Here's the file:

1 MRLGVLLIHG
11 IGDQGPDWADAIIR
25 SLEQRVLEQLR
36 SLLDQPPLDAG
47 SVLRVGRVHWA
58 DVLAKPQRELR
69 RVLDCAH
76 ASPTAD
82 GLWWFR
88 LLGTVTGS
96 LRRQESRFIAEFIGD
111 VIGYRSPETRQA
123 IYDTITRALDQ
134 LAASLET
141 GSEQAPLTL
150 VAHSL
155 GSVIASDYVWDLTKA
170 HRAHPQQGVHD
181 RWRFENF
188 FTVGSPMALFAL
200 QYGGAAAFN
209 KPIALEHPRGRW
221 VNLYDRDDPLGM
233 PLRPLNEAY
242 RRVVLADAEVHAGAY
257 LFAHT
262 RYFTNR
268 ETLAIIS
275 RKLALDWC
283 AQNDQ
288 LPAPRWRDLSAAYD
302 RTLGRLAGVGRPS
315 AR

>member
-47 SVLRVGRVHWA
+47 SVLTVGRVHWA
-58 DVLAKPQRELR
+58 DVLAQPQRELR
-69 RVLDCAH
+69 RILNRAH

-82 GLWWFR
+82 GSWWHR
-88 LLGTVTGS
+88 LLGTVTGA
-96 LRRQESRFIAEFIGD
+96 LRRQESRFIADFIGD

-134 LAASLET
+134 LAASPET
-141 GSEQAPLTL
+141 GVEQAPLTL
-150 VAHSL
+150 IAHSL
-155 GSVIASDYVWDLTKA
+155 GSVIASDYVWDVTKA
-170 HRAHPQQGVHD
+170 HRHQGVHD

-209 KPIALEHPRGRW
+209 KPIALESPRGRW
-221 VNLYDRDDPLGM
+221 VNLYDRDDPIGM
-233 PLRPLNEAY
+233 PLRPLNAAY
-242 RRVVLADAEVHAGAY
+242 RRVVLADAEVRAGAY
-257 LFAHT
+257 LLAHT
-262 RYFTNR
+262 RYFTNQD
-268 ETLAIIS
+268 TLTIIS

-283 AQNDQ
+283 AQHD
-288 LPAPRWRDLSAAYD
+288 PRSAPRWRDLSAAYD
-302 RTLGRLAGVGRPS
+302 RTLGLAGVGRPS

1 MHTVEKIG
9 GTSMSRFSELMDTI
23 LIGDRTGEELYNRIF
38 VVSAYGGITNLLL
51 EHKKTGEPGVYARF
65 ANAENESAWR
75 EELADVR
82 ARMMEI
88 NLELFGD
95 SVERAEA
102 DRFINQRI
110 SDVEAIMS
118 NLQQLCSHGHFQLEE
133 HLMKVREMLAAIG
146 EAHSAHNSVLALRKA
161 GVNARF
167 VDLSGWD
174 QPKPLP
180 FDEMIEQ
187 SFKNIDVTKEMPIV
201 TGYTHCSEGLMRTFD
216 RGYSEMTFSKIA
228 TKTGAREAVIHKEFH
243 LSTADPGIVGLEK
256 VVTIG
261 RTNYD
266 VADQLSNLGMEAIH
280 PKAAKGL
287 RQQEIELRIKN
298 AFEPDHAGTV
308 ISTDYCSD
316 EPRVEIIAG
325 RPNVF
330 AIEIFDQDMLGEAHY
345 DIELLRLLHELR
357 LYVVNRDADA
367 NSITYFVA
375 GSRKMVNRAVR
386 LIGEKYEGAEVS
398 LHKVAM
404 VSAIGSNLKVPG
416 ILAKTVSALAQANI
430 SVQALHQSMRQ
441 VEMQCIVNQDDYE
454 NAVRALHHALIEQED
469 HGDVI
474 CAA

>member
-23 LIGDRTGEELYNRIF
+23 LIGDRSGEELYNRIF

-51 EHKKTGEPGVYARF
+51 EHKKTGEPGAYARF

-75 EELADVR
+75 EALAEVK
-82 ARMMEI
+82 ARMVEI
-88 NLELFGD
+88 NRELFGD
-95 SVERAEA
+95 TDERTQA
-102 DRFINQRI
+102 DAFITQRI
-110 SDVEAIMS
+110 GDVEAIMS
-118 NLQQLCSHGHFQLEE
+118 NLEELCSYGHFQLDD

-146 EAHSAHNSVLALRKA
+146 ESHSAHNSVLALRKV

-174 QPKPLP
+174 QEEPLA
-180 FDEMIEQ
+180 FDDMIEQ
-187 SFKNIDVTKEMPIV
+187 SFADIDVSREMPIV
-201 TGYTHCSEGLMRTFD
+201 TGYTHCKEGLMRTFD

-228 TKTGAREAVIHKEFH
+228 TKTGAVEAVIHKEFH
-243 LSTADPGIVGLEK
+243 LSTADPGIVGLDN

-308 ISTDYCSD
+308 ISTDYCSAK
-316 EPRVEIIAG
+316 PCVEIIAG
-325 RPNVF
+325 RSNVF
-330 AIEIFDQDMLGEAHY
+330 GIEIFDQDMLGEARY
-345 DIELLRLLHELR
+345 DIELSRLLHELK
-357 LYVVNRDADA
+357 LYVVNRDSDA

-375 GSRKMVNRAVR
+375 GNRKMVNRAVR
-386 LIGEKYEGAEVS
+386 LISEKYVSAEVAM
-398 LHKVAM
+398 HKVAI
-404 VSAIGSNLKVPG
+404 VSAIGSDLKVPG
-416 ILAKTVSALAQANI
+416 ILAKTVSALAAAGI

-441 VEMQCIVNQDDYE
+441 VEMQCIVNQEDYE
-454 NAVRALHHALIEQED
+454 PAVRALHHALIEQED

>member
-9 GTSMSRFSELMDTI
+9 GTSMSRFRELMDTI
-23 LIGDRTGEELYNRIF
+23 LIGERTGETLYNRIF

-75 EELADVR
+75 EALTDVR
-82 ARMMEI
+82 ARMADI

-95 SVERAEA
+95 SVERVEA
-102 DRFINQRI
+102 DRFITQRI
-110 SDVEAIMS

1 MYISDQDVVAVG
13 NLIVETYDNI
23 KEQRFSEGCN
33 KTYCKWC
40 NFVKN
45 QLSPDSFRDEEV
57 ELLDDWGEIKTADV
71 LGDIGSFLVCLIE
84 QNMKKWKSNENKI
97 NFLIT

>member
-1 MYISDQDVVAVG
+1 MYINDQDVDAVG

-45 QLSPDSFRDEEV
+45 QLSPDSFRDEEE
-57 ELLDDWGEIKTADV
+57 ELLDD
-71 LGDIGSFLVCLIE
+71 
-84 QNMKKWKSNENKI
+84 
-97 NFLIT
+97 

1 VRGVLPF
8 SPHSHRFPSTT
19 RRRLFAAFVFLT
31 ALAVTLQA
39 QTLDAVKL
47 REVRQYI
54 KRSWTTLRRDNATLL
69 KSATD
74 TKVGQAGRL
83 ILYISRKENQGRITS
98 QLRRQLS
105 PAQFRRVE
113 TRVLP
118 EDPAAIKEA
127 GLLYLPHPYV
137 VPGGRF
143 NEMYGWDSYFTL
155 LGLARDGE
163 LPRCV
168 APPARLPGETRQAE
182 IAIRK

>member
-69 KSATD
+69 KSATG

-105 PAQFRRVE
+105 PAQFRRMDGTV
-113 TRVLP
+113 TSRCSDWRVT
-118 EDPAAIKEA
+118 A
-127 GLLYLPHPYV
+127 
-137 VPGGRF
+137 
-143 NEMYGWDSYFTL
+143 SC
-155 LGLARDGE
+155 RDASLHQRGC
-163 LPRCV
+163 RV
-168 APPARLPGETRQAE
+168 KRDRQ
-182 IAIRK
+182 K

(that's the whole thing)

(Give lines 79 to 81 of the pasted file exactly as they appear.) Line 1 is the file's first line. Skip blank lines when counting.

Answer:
23 LIGDRTGEELYNRIF
38 VVSAYGGITNLLL
51 EHKKTGEPGVYARF